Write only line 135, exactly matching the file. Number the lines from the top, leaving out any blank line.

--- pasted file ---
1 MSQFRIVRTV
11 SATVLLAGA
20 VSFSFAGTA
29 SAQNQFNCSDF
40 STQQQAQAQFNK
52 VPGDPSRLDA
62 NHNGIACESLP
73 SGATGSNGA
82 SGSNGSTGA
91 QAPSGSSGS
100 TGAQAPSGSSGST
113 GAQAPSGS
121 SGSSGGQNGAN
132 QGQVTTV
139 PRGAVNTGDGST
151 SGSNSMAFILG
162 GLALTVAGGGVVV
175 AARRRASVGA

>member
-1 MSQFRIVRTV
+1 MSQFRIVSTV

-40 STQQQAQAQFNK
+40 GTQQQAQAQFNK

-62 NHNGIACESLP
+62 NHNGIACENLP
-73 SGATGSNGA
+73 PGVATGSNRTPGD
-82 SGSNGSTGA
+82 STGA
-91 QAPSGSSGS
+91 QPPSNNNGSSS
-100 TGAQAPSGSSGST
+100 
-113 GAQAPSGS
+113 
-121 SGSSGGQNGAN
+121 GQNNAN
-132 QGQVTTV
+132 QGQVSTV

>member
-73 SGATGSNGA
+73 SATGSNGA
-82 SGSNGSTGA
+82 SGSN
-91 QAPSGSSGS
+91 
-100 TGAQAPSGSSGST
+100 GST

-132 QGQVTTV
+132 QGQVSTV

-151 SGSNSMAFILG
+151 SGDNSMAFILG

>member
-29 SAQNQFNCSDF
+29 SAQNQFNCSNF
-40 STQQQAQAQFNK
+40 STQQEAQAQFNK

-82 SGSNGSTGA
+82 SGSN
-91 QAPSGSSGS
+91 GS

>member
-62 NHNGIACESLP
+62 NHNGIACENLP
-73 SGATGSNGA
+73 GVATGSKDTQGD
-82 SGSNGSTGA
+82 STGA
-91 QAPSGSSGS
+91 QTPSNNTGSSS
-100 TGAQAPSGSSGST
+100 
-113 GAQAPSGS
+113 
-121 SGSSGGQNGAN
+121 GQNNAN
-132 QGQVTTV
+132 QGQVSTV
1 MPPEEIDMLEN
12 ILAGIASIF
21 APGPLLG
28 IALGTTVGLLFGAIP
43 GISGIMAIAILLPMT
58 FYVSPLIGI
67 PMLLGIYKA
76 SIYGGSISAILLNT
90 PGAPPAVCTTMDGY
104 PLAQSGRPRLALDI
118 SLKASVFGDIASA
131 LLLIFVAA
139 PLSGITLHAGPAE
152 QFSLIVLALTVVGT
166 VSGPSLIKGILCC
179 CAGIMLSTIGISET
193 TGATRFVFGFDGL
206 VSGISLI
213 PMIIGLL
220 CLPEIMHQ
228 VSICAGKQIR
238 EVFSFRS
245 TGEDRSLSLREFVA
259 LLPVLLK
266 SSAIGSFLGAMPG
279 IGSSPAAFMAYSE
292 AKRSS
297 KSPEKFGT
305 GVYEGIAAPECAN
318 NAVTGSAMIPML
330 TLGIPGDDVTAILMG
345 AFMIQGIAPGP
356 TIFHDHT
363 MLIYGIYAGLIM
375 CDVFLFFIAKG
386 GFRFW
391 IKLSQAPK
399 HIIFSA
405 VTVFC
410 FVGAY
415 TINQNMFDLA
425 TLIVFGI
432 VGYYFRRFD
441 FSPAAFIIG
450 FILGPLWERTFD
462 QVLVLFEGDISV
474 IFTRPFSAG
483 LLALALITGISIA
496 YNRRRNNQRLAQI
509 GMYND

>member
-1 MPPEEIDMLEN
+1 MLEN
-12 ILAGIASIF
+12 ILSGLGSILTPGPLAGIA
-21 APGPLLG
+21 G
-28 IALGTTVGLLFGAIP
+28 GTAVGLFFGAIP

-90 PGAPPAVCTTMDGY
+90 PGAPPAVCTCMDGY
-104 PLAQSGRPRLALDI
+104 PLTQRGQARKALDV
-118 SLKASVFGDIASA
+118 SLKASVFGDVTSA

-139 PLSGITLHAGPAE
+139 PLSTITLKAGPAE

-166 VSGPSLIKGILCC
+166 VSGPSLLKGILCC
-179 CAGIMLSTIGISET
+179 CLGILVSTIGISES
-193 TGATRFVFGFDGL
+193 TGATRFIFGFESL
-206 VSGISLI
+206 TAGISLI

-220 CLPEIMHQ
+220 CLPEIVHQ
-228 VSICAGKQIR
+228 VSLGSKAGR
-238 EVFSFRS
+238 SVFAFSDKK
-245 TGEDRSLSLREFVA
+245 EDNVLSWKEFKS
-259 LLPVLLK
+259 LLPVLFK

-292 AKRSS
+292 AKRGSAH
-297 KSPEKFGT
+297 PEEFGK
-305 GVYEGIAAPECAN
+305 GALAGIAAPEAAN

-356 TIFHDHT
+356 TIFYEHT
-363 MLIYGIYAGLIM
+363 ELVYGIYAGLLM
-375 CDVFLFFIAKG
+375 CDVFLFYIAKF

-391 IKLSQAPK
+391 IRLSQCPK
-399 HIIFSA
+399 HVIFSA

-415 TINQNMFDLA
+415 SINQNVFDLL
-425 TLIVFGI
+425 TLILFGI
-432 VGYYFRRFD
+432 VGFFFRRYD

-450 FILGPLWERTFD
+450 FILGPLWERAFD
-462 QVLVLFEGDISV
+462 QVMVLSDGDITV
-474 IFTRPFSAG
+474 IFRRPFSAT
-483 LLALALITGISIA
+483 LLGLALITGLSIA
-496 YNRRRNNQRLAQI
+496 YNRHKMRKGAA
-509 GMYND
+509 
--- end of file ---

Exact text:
+21 G